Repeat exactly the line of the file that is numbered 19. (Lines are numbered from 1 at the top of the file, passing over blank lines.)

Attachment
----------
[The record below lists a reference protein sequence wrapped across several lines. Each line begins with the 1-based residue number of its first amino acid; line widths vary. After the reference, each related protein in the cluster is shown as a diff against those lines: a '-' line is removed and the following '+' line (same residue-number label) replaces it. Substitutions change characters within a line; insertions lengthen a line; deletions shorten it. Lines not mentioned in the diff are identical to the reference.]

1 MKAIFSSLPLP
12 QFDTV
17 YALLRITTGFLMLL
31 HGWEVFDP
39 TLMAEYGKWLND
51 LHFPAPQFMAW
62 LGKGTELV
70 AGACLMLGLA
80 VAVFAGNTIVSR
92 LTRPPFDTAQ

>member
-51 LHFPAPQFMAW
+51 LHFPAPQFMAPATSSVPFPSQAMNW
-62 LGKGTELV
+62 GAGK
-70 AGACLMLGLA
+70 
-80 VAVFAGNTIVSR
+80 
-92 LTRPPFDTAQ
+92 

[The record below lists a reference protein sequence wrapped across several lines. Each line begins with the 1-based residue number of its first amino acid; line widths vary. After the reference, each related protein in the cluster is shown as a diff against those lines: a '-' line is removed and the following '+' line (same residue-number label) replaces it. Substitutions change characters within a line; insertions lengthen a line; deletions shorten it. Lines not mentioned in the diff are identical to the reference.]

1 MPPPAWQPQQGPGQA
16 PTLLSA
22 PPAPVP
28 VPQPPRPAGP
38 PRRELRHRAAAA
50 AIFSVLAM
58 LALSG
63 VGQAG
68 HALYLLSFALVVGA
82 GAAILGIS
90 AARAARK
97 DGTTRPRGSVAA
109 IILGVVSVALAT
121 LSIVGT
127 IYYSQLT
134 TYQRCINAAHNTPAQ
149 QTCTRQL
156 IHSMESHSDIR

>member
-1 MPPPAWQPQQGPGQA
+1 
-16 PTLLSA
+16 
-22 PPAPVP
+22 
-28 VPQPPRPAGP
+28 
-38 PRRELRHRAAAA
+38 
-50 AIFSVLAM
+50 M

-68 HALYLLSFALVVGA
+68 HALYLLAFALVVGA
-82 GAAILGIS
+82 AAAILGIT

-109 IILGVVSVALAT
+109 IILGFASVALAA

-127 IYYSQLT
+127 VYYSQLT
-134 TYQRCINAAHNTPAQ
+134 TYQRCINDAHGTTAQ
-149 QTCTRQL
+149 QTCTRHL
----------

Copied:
-80 VAVFAGNTIVSR